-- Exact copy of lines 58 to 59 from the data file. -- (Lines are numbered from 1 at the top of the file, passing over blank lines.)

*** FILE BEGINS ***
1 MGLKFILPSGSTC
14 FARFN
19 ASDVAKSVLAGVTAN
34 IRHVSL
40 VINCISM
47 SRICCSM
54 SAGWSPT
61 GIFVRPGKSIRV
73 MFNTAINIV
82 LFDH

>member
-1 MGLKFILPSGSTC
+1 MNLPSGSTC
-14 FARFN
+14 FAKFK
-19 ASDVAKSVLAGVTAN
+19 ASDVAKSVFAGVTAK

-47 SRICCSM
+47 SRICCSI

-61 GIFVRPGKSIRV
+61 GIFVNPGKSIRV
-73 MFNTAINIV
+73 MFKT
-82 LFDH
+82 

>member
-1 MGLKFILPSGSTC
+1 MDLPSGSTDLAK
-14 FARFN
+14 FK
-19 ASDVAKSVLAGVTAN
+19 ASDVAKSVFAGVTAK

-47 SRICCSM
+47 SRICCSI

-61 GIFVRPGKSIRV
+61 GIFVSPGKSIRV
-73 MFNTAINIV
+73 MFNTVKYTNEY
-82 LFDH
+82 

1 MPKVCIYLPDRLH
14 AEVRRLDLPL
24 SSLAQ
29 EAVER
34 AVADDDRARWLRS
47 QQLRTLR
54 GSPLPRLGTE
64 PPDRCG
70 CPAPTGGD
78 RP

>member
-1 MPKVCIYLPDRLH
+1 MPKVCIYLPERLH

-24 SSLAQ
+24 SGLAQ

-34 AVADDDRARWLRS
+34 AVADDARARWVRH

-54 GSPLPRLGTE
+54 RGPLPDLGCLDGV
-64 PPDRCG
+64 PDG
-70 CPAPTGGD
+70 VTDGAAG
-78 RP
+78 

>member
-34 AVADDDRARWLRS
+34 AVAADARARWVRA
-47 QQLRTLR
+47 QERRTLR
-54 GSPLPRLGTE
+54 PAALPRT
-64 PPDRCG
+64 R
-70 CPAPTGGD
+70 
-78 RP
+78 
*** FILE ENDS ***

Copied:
-54 GSPLPRLGTE
+54 RGPLPDLGCLDGV